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Mental health crisis forces prisoners into inhumane isolation
IMB report highlights the prison service practice of using segregation as a way of managing and caring for prisoners with severe mental health needs owing to a lack of alternative provision.

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Inhumane treatment

The Independent Monitoring Board (IMB) has today (25 January) published a report compiling the repeated failings that local IMBs have raised over recent years, as they continue to find mentally unwell men in care and segregation units (CSUs). The report says that owing to a lack of alternative provision, the prison service is too often using segregation as a way of managing and caring for prisoners with severe mental health needs.

The report

Independent Monitoring Boards (IMBs) monitor and report on the conditions and treatment of those detained in every prison in England and Wales. They have specific powers and responsibilities in order to effectively monitor the conditions and treatment of those in CSUs. Boards are notified when a prisoner is segregated, can speak to prisoners in CSUs in private, are invited to attend segregation review boards (SRBs), and can access and review all records.

This report provides an overview of outcomes for men in closed adult prisons with mental health needs who are being held in CSUs. It is based on:

  • A survey completed by IMBs at over 30 closed adult men’s prisons in England for four weeks during late Autumn 2022 
  • A follow up survey six months later in Spring 2023 completed by IMBs who had previously identified segregated prisoners waiting for transfers to more appropriate secure settings.
  • Findings from IMBs’ most recent annual reports.
  • Several IMBs’ recent correspondence to ministers, senior HMPPS officials and healthcare bodies raising serious concerns over the care of prisoners with mental health needs in CSUs.

Key findings

  • In recent years, almost all IMBs monitoring in prisons holding adult men have repeatedly raised concerns over CSUs not being a suitable or appropriate place for prisoners with mental health needs.
  • Prisoners with mental health needs were often held for prolonged and long-term periods in CSUs. IMBs found that this was mostly due to:
    • Men struggling to cope or refusing to reintegrate back onto the residential wings (referred to as ‘normal location’)
    • Lack of capacity in prison healthcare units or prisons with specialist functions
    • Delays in referral, assessment, and transfer to a secure hospital
    • There being no alternative, often because of a lack of diagnosis or men not having met the threshold for admission to a secure hospital.
  • Although most IMBs understood why CSUs were deemed the most appropriate place for these men to be held out of the limited locations available in prisons, there were still widespread concerns that CSUs were the only alternative for those who were acutely unwell and in need of specialist care.
  • For men who were already struggling with their mental health, their wellbeing and behaviour often deteriorated further while being segregated for prolonged periods.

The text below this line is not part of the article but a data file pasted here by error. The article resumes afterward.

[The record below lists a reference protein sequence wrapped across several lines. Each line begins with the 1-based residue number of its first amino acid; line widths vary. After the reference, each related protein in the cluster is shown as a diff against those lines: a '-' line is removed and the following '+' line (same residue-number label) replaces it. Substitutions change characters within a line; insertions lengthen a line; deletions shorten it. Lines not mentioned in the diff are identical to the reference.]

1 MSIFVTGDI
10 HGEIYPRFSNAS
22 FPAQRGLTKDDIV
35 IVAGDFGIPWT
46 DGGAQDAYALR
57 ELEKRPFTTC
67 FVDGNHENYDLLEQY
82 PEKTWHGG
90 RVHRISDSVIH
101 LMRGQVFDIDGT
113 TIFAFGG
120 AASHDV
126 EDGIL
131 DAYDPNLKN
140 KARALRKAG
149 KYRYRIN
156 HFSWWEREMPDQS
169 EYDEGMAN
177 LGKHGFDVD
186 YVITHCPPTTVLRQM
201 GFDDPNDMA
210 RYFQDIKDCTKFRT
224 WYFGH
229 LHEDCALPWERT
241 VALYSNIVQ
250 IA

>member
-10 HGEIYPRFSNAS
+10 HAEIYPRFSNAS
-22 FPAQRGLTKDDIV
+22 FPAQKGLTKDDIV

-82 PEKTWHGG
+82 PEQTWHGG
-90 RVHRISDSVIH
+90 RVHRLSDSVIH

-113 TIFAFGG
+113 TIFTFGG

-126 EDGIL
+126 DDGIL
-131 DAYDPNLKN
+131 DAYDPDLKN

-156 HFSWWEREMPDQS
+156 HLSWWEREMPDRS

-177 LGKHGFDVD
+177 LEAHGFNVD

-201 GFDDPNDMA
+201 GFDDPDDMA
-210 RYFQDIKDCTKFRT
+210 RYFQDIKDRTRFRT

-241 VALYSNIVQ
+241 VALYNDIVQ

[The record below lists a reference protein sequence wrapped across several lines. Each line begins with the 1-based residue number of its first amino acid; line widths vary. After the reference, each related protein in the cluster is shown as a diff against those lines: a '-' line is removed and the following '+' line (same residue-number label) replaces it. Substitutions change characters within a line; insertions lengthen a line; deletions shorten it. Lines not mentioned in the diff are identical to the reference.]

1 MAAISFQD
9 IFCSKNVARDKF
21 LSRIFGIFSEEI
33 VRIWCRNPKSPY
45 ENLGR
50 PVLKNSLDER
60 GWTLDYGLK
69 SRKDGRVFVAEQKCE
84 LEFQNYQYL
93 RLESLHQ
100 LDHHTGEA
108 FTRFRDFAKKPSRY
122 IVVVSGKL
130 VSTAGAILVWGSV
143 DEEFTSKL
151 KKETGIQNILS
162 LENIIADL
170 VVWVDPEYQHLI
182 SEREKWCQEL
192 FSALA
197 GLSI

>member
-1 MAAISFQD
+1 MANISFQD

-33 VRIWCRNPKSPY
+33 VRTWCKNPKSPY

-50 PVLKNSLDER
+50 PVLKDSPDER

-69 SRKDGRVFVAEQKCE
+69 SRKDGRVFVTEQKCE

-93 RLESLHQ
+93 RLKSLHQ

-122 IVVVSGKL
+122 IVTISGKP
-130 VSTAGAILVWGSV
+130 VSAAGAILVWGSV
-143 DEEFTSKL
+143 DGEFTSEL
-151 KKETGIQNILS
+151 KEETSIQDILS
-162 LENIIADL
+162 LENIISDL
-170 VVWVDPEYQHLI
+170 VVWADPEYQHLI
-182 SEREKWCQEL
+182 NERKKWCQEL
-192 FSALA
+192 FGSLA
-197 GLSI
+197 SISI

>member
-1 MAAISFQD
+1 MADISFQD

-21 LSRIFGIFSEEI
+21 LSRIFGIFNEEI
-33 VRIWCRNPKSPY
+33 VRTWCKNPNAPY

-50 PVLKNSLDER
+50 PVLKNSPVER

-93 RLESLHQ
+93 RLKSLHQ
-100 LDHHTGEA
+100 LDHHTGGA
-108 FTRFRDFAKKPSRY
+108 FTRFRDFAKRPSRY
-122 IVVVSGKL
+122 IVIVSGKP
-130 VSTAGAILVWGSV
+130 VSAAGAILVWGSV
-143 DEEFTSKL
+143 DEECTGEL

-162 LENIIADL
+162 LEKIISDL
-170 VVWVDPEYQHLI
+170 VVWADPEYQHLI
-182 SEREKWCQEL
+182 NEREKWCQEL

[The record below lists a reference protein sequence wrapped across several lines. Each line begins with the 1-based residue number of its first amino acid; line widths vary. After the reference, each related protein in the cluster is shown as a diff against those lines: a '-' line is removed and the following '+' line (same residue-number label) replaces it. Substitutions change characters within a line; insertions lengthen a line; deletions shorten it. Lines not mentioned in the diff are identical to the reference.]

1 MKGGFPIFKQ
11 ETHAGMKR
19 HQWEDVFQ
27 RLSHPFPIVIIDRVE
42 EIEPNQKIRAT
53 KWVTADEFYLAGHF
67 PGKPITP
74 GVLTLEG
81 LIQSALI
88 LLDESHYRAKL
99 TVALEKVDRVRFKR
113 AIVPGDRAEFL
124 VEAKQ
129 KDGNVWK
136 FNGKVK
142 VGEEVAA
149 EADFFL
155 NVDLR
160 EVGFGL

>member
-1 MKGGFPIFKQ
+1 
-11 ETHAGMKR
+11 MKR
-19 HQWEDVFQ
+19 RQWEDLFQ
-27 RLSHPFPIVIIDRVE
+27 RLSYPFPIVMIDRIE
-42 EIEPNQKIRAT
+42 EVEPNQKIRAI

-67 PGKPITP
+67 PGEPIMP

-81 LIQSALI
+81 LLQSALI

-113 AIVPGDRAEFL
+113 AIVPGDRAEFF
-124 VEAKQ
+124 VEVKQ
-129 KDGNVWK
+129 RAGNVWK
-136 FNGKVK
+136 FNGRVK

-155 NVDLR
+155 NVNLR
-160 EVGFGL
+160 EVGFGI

• Prisoners with mental health needs were often moved between different CSUs, healthcare units, or were returned to wings for short periods which made it harder to track the cumulative time some prisoners spent segregated.

Delays in transfers to secure hospitals

Prisoners with severe mental health needs who require care in a secure hospital or psychiatric intensive care unit (PICU) should be transferred within 28 days, as set out by NHS England guidance. During this time, prisoners should be referred for an assessment by the prison mental health team, assessed by the inpatient service and, if admission is required, transferred to a secure hospital or PICU.

Many IMBs have continually reported their concern that these target timelines were not being met and, as a result, prisoners who were acutely unwell with severe mental health needs were held for long periods in CSUs while they awaited transfers. This was a national issue, reported by IMBs across England.
IMBs found delays throughout the whole process: at referral, assessment, and transfer stage.

Consequently, there are frequent instances of IMBs reporting that prisoners in CSUs have waited over 100 days for a transfer to a secure hospital or PICU. Some IMBs have reported waits of over 200 days, with one IMB reporting a wait of over 500 days from start to finish.


It is clear that the decision to segregate any prisoner, especially those with mental health needs, is not taken lightly by individual prison governors. Despite this, the wider findings of IMBs in England show that CSUs are a frequently used tool.

Many of these issues are in no way the fault of prison governors or staff working in CSUs, who IMBs generally found to be compassionate, understanding and patient in challenging circumstances, often without sufficient training or resources. Overall, staff went to extensive efforts to support prisoners whose mental health was deteriorating, to keep prisoners at risk of self-harm and suicide safe, and to liaise with healthcare professionals to get more appropriate care.

While the prison service does need to find more humane and effective ways of caring for men with complex and severe mental health needs, the solution mainly lies outside of its remit, with a need for more appropriate mental health provision in the community. An increase in the number of mental health hospital beds of appropriate security levels, tighter controls on the transfer target and more effective monitoring of transfer time frames is necessary.

As is so often the case, prisons are having to fill the gaps created by a broken system.


Thanks to Andy Aitchison for kind permission to use the images in this post. You can see Andy’s work here

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